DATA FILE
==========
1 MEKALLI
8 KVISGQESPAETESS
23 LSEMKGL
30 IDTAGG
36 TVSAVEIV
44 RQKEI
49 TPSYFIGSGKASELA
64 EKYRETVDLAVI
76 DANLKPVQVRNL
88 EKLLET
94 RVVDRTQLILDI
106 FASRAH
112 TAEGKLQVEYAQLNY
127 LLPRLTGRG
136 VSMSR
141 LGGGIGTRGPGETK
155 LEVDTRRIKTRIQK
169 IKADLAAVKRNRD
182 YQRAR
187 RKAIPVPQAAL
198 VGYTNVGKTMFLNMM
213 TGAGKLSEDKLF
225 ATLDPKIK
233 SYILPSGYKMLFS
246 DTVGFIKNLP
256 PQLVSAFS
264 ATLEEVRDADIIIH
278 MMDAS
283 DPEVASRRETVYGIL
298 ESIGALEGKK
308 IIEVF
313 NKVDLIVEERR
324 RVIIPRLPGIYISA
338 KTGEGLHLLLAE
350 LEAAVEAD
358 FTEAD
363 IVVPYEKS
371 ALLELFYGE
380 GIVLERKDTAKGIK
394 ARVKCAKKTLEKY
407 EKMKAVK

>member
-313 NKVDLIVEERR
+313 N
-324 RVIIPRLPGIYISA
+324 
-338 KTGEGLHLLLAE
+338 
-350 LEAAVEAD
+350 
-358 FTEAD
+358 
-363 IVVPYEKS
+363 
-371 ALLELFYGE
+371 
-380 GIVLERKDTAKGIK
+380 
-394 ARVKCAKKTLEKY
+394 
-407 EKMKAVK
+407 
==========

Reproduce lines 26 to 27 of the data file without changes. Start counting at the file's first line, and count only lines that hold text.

256 PQLVSAFS
264 ATLEEVRDADIIIH